Free speech is like free will


Locked door at La Recolate Cemetery in Buenos Aires

Free speech is like free will. It doesn't mean you have to keep your doors open to everything. It means you control your own doors instead of worrying about someone else's, and they return the favor. 

After the dust has settled of trying to find alternative social platforms (and I tried many), I've setting on MeWe and Gab. MeWe is very nice, and I've been there several months, but it's also probably going to be the first one to remove content like Facebook and Twitter, since they seem to be doing that somewhat. Still, I'm there, my family is there, and we chat. I will keep it for now.

Gab is different.

Gab is the Wild West. They own their own servers and can't be targeted by Big Tech since they already were a few years ago and built to be independent. So on Gab, you'll find people saying all kinds of things you're not used to seeing on social media (unless you're a leftist; then you can say almost anything).

Free speech is something most of us aren't actually used to after years of conditioning on social media to change what we say to not get censored. Additionally, you have the reality that the internet causes people to say things they might not say in person. We've come to loathe our social censors, but also assume they are there to shave off the sharp edges of ugly.

Gab doesn't do that.

Unless it's truly illegal and/or you are advocating actual violence, you can say anything you want. This is upsetting to some, and I'm seeing people complain about content they think shouldn't be there, why isn't it removed, etc. We have generations (and a culture) used to others doing the dirty work for us. We want to login and not have anything unpleasant. It's that icky permeation of delegating the responsibility for staying safe and living how we are comfortable to someone else. It is YOUR responsibility to do these things.

The real problem is that we don't control ourselves and don't want to be controlled, but we want others to be controlled for our "safety." Gab provided the communication tools, but people who are fleeing other social networks are demanding filters and curbs on some kinds of speech, and not seeing the irony in that. It's like becoming upset that the knife you are using cut you. If you want to use a knife, be aware it cuts. If you want to speak freely and join in with other people, be aware they will do the same.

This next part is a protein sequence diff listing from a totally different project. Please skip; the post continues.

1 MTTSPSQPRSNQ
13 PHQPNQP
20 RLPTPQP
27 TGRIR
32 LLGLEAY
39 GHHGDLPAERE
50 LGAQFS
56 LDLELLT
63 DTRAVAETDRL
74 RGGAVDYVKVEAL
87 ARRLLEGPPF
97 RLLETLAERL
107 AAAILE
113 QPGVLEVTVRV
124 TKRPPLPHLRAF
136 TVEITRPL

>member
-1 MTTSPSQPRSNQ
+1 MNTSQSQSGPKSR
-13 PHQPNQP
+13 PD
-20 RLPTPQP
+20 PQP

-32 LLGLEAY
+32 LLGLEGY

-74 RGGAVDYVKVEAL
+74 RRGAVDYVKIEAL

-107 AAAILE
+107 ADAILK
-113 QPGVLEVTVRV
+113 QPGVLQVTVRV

I've come up with some personal rules.  Yours may be different.

1. Understand that free speech is verbal free will.

As I said in a comment to someone upset at the outspoken beliefs of a person who has a high-level position here at Gab... 

"There's a lot of stuff I don't appreciate, but it's not up to me to control what someone else says. I know we're all responsible for the words we say, so that keeps me in check, personally. My words are what I answer for. [...] I set my own parameters of what I think God would want me to consume. If I come across something I decide is not edifying, I will block that person. But I don't ask them to leave. I basically excuse myself from the room. [...] Gab can be what you want it to be. You find what you're seeking, as with anything in life. I don't want to seek that kind of content, so I don't look for it. And, when it comes to me or I stumble across it, I close the door. If a guy who built a bridge is personally someone I would find repulsive, should I not use the bridge? Free speech is super tough to be around, but we all want it for ourselves. And that's why this is becoming THE issue."

Free speech is super uncomfortable for everyone at some point. You're either going to get angry or turn into a mocker. If you're standing in the middle of a highway and the cars speeding past you are freaking you out, get off of the highway instead of calling the police and asking them to remove the cars. It may bother you that those cars are still out there, but choosing offense and choosing to be angry that people exist that you don't agree with are your mental and spiritual problem to conquer.  You're responsible for where you go, what you choose to see, and how you respond. That's it. 

2. God doesn't look favorably at mockers.

I enjoy a good meme or funny video, too, and there are times where the line is pretty faint between pointing out a necessary absurdity and mocking. But I don't want to be a mocker. I don't want to make it my habit to go after people and make fun or say derogatory things about how they look, what they do, what they've created, or what they think.

I'm seeing people, for example, mock various conservatives who have come over to Gab because they weren't there earlier and are inferior for sticking with Twitter, or suggest that some people are just grifters. It's weird to see some mock those who have come over to Gab and also mock those who haven't.